CEF B2 and above.

When proofreading presentation slides for clients, I'm often asked about the following issues: punctuation, capitalisation, and formatting lists.  Once again, the rules governing these issues are often ambiguous, complicated, and irregular, and is another reason why it's so difficult for non-native speakers, who have reached a good B2 level, to achieve levels C1 and C2.

In the following posts, I'll be examining these issues separately. Let's have a look at the most difficult first.

Presenting in English part two. The comma.

In Presenting in English part one we looked mainly at the subject of structure and style. Here the thorny issue of the English comma is discussed.

The use of the English comma is extremely complicated, which explains why it is often misused. Here are ten basic rules:

1) Commas are used to separate items in a list. For example:

She speaks German, Italian, Russian, Spanish and French.

In long lists, a comma before the final 'and' is possible, but not necessary:

Proofreading involves checking for errors in spelling, grammar, punctuation, formatting, vocabulary, and choice of editorial  style. Editing also involves removing errors but focusses more on content, structure, clarity, and prose style.

2)  They are also used when a sentence is introduced with a transition word  or introductory phrase (e.g. however, furthermore, normally, according to recent research...) :

Furthermore, she's learning Chinese.

3)  In British English, a comma is generally used before a quotation:

  She said, 'I tried learning Finnish, but it was too difficult.'

4)  In German, all clauses (Nebensätze) are divided by commas. In English, some clauses are, and some are not: it all depends on the type of clause. An independent clause is a clause that could stand on its own as a full sentence. Many sentences are compound sentences: they contain more than  one independent clause, joined by the coordinating conjunctions:  for, and, nor,  but, or, yet, so. In this case, a comma should always go before the coordinating conjunction. For example:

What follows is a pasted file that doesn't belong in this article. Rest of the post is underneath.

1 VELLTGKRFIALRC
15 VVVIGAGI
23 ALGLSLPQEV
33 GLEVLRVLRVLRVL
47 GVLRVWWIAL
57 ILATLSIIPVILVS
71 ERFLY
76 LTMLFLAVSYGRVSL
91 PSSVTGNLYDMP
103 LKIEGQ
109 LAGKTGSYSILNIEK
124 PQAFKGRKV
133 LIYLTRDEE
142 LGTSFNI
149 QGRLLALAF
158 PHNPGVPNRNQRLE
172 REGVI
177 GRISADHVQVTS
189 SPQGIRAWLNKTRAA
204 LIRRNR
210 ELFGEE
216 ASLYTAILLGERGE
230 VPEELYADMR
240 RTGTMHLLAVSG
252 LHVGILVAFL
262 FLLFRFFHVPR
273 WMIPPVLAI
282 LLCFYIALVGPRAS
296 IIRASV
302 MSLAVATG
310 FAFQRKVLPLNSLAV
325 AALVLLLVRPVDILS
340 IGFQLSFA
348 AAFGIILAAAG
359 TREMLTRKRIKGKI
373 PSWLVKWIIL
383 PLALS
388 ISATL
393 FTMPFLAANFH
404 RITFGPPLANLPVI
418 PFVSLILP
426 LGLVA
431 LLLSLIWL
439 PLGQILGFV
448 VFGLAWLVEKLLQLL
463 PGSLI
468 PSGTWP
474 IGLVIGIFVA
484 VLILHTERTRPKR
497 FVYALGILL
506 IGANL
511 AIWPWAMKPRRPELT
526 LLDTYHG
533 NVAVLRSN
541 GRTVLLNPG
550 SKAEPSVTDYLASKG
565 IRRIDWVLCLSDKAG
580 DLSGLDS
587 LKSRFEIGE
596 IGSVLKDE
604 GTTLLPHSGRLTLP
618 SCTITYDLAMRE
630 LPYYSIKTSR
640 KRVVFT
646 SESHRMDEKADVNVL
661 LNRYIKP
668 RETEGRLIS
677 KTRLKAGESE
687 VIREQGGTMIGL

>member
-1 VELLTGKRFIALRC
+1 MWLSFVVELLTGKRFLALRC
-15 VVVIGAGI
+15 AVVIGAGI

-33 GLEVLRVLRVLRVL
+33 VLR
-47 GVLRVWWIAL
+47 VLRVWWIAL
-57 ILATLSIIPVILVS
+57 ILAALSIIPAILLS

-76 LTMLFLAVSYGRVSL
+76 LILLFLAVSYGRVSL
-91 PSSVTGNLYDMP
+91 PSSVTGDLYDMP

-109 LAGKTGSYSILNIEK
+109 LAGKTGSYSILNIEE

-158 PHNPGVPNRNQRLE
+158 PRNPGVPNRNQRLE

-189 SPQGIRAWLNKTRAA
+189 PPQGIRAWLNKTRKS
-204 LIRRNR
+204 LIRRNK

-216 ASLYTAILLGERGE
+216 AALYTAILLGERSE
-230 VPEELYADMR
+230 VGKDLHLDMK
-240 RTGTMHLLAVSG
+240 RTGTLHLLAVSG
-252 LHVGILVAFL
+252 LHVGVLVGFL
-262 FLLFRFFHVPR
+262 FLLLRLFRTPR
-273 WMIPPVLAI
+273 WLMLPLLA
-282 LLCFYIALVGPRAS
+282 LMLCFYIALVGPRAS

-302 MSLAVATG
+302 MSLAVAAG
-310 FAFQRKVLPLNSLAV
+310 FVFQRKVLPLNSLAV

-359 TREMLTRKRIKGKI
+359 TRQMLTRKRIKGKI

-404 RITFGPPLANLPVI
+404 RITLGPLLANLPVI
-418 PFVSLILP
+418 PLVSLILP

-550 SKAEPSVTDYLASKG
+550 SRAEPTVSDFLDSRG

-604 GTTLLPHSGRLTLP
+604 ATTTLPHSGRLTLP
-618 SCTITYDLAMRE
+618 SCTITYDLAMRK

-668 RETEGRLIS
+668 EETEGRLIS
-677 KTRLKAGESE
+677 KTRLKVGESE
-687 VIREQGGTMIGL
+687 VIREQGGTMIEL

Some clauses are followed by a comma, and some are not.

5)  Another type of clause, however, is what is known as a dependent clause. A dependent clause is an incomplete thought: it has to be linked to an  independent clause to complete its sense. As a general rule, if a dependent clause starts a sentence, then a comma is used to separate the clauses. If, however, a dependent clause follows an independent clause, a comma is not used. For example, compare the following:

If a dependent clause starts a sentence, then a comma is used to separate the clauses.

A comma is used to separate clauses if a dependent clause starts the sentence.

6)  Dependent clauses which contain non-essential information are separated by commas, for example:

The comma, which comes from the Greek word 'kómma', has many different uses in English.

7)   However, if the information is essential, then no commas are used:

 Dependent clauses that contain essential information are not separated by commas.

Note: In the above example, 'which' instead of 'that' is possible in British English.

8)   When something is described with two or more adjectives, sometimes a comma is used, and sometimes it isn't. If the two adjectives are coordinate - that is to say, they can both modify the noun independently - then a comma is used.  Alternatively, they could be separated by 'and', and the order could be reversed: